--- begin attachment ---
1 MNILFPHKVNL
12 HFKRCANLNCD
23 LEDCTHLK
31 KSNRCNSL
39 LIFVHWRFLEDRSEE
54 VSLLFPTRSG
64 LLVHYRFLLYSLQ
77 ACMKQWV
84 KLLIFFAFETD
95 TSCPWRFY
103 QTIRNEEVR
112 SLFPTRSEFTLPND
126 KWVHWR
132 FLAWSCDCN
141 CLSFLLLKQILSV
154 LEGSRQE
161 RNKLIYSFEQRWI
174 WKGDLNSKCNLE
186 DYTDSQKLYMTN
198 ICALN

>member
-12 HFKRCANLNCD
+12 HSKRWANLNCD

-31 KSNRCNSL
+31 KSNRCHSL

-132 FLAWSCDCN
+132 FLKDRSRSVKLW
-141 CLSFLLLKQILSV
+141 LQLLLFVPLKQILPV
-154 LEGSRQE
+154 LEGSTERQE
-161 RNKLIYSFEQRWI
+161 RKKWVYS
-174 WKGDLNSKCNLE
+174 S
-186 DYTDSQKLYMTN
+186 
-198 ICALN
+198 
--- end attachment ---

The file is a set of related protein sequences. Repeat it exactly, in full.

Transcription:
1 MNILFPHKVNL
12 HFKRCANLNCD
23 LEDCTHLK
31 KSNRCNSL
39 LIFVHWRFLEDRSEE
54 VSLLFPTRSG
64 LLVHYRFLLYSLQ
77 ACMKQWV
84 KLLIFFAFETD
95 TSCPWRFY
103 QTIRNEEVR
112 SLFPTRSEFTLPND
126 KWVHWR
132 FLAWSCDCN
141 CLSFLLLKQILSV
154 LEGSRQE
161 RNKLIYSFEQRWI
174 WKGDLNSKCNLE
186 DYTDSQKLYMTN
198 ICALN

>member
-12 HFKRCANLNCD
+12 HSKRWANLNCD

-31 KSNRCNSL
+31 KSNRCHSL

-132 FLAWSCDCN
+132 FLKDRSRSVKLW
-141 CLSFLLLKQILSV
+141 LQLLLFVPLKQILPV
-154 LEGSRQE
+154 LEGSTERQE
-161 RNKLIYSFEQRWI
+161 RKKWVYS
-174 WKGDLNSKCNLE
+174 S
-186 DYTDSQKLYMTN
+186 
-198 ICALN
+198 